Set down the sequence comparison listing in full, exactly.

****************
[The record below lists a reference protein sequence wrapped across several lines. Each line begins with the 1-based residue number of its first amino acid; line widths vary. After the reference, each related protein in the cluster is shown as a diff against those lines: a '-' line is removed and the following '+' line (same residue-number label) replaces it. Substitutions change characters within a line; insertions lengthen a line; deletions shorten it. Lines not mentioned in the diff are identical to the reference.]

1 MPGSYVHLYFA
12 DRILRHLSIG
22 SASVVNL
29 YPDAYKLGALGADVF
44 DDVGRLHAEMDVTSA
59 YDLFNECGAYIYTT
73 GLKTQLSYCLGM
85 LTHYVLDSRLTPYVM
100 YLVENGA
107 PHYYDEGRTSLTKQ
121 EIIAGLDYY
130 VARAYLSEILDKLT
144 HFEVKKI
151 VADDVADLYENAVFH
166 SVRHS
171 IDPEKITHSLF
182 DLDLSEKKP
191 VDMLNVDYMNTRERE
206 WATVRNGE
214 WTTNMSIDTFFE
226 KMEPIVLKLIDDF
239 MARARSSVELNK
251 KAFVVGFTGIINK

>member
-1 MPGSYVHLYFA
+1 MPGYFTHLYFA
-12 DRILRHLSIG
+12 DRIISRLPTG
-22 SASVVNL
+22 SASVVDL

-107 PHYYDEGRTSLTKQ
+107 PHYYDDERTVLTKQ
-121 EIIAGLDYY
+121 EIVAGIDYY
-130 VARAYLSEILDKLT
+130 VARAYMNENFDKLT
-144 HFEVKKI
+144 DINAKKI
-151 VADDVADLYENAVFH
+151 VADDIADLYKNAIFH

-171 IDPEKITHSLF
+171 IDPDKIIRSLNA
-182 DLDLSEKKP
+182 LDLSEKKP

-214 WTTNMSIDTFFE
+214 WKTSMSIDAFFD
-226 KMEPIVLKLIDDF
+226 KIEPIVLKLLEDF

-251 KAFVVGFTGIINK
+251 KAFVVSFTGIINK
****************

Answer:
[The record below lists a reference protein sequence wrapped across several lines. Each line begins with the 1-based residue number of its first amino acid; line widths vary. After the reference, each related protein in the cluster is shown as a diff against those lines: a '-' line is removed and the following '+' line (same residue-number label) replaces it. Substitutions change characters within a line; insertions lengthen a line; deletions shorten it. Lines not mentioned in the diff are identical to the reference.]

1 MPGSYVHLYFA
12 DRILRHLSIG
22 SASVVNL
29 YPDAYKLGALGADVF
44 DDVGRLHAEMDVTSA
59 YDLFNECGAYIYTT
73 GLKTQLSYCLGM
85 LTHYVLDSRLTPYVM
100 YLVENGA
107 PHYYDEGRTSLTKQ
121 EIIAGLDYY
130 VARAYLSEILDKLT
144 HFEVKKI
151 VADDVADLYENAVFH
166 SVRHS
171 IDPEKITHSLF
182 DLDLSEKKP
191 VDMLNVDYMNTRERE
206 WATVRNGE
214 WTTNMSIDTFFE
226 KMEPIVLKLIDDF
239 MARARSSVELNK
251 KAFVVGFTGIINK

>member
-1 MPGSYVHLYFA
+1 MPGYFTHLYFA
-12 DRILRHLSIG
+12 DRIISRLPTG
-22 SASVVNL
+22 SASVVDL

-107 PHYYDEGRTSLTKQ
+107 PHYYDDERTVLTKQ
-121 EIIAGLDYY
+121 EIVAGIDYY
-130 VARAYLSEILDKLT
+130 VARAYMNENFDKLT
-144 HFEVKKI
+144 DINAKKI
-151 VADDVADLYENAVFH
+151 VADDIADLYKNAIFH

-171 IDPEKITHSLF
+171 IDPDKIIRSLNA
-182 DLDLSEKKP
+182 LDLSEKKP

-214 WTTNMSIDTFFE
+214 WKTSMSIDAFFD
-226 KMEPIVLKLIDDF
+226 KIEPIVLKLLEDF

-251 KAFVVGFTGIINK
+251 KAFVVSFTGIINK